3. Cable ties for trunks, transition glands for ruggedised fan-out (supplied with all fan-outs), recessing panels to give extra room for patchcords (standard with all panels) and following the cable specifications when laying cables overhead or underfloor.
4. LC cleaning tool. MTP cleaning tool (approved by US Conec). Appropriate light source and power meter. Appropriate reference patch leads. Visual scope – All tools are available from Complete Connect.

What Installation Steps are required?

The same principles apply whether you are installing a 24 fibre link either between 2 buildings, connecting an office floor to a comms room or creating hundreds of channels in a data centre. There are 4 main steps to adhere to: –

Step 1 – ensure that the link being created (distance and number of connector matings) meets the required standard.
Step 2 – ensure that the polarity is managed across the link and in accordance with the network design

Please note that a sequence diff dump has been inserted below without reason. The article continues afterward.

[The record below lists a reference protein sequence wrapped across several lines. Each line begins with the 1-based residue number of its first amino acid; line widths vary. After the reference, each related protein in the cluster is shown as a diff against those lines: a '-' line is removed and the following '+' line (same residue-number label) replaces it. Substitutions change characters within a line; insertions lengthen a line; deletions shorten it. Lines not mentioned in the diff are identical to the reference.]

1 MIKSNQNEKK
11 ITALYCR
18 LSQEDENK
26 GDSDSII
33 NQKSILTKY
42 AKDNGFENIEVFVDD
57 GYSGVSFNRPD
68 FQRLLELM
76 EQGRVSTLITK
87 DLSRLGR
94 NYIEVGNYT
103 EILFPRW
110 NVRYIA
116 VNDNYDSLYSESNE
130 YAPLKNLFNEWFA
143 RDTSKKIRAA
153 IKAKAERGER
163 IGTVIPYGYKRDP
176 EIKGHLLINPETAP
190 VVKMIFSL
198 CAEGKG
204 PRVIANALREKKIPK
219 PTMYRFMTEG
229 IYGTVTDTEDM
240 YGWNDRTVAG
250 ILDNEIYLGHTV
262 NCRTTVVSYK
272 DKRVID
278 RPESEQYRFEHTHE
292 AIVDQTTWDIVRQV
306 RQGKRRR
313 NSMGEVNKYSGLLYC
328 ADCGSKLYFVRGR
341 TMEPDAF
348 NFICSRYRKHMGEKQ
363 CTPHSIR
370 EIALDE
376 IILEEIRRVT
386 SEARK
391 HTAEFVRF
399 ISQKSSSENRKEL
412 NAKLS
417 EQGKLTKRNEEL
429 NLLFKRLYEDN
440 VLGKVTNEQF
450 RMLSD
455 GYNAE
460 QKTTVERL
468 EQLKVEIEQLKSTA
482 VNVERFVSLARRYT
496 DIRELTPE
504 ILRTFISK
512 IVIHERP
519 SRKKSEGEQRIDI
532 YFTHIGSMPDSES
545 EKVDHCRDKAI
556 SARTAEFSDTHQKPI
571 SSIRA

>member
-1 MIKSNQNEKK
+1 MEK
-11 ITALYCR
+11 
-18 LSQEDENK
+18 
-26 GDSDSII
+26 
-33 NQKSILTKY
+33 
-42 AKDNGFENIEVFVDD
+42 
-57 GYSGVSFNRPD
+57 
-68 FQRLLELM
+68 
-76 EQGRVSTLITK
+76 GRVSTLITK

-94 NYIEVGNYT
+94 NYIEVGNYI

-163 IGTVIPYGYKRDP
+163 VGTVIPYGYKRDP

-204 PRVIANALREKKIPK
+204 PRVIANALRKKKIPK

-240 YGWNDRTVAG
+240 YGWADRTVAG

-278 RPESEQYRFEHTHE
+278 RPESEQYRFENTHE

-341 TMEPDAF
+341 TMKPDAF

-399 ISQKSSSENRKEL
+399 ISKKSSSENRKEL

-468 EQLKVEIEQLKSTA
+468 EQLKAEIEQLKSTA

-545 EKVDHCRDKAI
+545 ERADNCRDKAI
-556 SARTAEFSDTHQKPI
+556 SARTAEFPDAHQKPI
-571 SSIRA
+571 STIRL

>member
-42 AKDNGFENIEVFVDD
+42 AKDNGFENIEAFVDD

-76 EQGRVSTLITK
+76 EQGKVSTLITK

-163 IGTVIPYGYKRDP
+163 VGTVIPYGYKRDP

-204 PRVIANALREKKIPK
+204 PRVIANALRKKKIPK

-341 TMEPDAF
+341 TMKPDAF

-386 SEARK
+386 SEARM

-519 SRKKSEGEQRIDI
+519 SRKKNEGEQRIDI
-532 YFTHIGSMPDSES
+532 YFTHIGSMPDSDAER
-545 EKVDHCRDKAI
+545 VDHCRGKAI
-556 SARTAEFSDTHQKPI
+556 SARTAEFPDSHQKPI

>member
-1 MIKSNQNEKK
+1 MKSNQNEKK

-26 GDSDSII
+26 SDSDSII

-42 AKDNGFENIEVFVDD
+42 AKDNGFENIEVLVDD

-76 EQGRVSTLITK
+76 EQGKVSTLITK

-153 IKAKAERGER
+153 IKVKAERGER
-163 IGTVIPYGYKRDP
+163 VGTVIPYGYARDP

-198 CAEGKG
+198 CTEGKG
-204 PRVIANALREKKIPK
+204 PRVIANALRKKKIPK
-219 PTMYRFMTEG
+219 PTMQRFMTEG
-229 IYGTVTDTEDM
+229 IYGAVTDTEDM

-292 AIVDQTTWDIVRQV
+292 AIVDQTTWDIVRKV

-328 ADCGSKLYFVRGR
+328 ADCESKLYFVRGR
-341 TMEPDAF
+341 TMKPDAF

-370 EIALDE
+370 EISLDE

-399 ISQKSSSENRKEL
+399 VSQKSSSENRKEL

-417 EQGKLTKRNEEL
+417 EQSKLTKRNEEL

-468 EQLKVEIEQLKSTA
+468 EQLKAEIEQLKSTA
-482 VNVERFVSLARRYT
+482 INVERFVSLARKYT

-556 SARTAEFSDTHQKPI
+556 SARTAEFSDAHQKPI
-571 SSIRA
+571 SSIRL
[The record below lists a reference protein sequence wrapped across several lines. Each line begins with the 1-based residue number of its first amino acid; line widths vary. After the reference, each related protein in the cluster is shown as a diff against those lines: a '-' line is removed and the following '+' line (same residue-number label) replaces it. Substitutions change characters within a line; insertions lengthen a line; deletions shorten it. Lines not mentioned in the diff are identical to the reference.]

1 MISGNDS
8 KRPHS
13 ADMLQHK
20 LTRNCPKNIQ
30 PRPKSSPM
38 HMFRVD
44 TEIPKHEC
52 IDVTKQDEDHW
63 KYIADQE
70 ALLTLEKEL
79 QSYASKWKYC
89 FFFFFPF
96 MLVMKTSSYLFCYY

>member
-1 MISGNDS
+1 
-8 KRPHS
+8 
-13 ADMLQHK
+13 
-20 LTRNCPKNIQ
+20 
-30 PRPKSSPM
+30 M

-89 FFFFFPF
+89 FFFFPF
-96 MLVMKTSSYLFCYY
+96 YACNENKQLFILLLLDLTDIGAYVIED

Step 3 – ensure physical forces on the cables and connectors are managed by using strain relief on the cables to limit the tension in the cabling and maintain bend radii in both the cabling and patching according to the allowed specifications
Step 4 – follow the fibre connection procedures that you should use when connecting any type of fibre connectors together. Before connecting a fibre to a cassette or connecting 2 MTP connectors via an adaptor, you should always clean both fibre ferrules with approved cleaning tools, visually inspect both ferrules using an appropriate scope, repeat until the ferrules are clean, and test with a light source and power meter (that is properly referenced)
Step 5 – if the tested link is giving insertion losses greater than expected repeat step 4. NEVER insert a connector into a cassette without the cleaning and inspection process in step 4 being completed